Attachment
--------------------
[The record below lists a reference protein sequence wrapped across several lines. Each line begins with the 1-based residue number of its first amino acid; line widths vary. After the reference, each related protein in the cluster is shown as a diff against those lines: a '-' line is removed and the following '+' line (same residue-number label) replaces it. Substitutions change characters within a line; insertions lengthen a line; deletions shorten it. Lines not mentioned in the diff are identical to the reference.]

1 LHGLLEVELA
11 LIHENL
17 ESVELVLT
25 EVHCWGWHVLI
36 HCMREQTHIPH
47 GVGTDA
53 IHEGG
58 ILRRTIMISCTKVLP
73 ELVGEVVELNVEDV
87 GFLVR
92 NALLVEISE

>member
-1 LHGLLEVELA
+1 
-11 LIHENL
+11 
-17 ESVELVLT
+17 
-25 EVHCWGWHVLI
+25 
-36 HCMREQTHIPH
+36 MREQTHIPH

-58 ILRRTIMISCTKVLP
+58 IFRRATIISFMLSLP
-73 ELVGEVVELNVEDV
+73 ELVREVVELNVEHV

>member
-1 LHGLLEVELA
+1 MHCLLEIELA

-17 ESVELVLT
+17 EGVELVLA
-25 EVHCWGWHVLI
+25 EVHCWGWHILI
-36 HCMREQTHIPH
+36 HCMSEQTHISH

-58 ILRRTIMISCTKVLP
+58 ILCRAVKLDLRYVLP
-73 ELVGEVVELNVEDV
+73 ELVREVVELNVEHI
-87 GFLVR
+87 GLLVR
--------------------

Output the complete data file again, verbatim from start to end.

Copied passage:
[The record below lists a reference protein sequence wrapped across several lines. Each line begins with the 1-based residue number of its first amino acid; line widths vary. After the reference, each related protein in the cluster is shown as a diff against those lines: a '-' line is removed and the following '+' line (same residue-number label) replaces it. Substitutions change characters within a line; insertions lengthen a line; deletions shorten it. Lines not mentioned in the diff are identical to the reference.]

1 LHGLLEVELA
11 LIHENL
17 ESVELVLT
25 EVHCWGWHVLI
36 HCMREQTHIPH
47 GVGTDA
53 IHEGG
58 ILRRTIMISCTKVLP
73 ELVGEVVELNVEDV
87 GFLVR
92 NALLVEISE

>member
-1 LHGLLEVELA
+1 
-11 LIHENL
+11 
-17 ESVELVLT
+17 
-25 EVHCWGWHVLI
+25 
-36 HCMREQTHIPH
+36 MREQTHIPH

-58 ILRRTIMISCTKVLP
+58 IFRRATIISFMLSLP
-73 ELVGEVVELNVEDV
+73 ELVREVVELNVEHV

>member
-1 LHGLLEVELA
+1 MHCLLEIELA

-17 ESVELVLT
+17 EGVELVLA
-25 EVHCWGWHVLI
+25 EVHCWGWHILI
-36 HCMREQTHIPH
+36 HCMSEQTHISH

-58 ILRRTIMISCTKVLP
+58 ILCRAVKLDLRYVLP
-73 ELVGEVVELNVEDV
+73 ELVREVVELNVEHI
-87 GFLVR
+87 GLLVR